Arlington PTA connects drug prevention experts with parents amid rise in overdoses

The Arlington County Council of PTAs decided parents needed more than a meeting to address the continuing drug crisis families are facing in the Commonwealth. 

The issue hits home for parents in Arlington County. Earlier this year, a student at Wakefield High School died from a drug overdose at school, and there have been multiple reports of apparent overdoses throughout the county. 

On Monday at Thomas Jefferson Middle School, mental health providers, law enforcement, and Narcan trainers were all available to answer parents' questions face-to-face and set up times to meet with them outside the event.


Arlington teens treated for possible overdoses near Ballston Quarter

Multiple teenagers had to be treated with Narcan Wednesday afternoon after police believe they may have overdosed. 

Kate Sinkins is the mom of an Arlington County high school student and also volunteers to train the public in using Narcan, the overdose reversal drug. Sinkin says she has seen interest skyrocket in recent months.

"We're hoping that if we train the parents the parents can give to their child and say 'hey, you might want to take this. You might just see somebody passed out, you might save a life," Sinkins said.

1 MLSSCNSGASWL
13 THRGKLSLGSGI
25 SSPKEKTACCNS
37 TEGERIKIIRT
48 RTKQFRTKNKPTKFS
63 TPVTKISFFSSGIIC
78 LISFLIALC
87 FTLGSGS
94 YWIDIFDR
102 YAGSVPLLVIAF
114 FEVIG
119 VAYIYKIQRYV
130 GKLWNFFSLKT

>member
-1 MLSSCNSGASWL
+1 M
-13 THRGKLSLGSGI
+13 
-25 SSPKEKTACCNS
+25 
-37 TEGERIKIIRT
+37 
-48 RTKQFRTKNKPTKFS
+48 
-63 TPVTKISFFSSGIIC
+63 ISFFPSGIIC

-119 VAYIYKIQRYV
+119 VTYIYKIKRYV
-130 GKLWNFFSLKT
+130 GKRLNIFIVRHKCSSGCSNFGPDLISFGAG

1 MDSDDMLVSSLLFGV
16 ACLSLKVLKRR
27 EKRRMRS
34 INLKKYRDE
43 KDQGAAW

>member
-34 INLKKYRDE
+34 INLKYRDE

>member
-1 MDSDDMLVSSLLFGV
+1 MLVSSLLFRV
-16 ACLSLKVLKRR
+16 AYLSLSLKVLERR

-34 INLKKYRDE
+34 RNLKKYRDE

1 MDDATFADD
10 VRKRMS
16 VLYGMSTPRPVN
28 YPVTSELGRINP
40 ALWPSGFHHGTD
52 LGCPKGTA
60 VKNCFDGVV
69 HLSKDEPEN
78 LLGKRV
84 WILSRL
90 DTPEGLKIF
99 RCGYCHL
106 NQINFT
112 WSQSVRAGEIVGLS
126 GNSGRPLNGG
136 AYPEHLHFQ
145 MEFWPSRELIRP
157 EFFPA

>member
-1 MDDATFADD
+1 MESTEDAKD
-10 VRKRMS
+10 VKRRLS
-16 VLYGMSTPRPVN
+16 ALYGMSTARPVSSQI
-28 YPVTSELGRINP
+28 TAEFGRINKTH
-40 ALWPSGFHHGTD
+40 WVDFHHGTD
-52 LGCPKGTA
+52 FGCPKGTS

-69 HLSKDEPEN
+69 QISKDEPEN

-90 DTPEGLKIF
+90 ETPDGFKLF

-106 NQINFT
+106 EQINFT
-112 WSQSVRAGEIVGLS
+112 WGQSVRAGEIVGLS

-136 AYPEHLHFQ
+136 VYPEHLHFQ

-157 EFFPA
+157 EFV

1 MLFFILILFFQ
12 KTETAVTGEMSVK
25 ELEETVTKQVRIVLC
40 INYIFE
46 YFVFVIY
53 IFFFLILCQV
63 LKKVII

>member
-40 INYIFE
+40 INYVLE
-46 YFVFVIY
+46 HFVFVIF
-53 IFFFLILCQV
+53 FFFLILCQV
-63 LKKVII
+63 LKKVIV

More parents than ever are reaching out for mental health support for their kids too, says Rhonda Stewart Jones of About Face Consulting.

"There is some softness that needs to come with the questions that you ask so that your kids feel comfortable enough to actually use you as a support system," she said.


Wakefield HS reopens after overdose death; increased police after 'concerning' online posts

New concerns at an Arlington high school that reopened Monday after a suspected student overdose death, and a number of other troubling incidents last week, forced classes to be canceled Friday.

But parents like Cuttier, a Wakefield High School parent, wonder how aware their kids truly are of the dangers of fentanyl.

"The drugs have been here for many years, decades, and still there, but now we have something that is lethal. I mean so dangerous, that is my big concern right now," Cuttier said. "A lot of worry, a lot of anxiety, because when you leave your child at school you don't know what's going to happen."

The PTA ended the night with a call to action to all parents to contact the county and school boards, which are currently in the budget process, to devote funds to programs and services to help and protect students.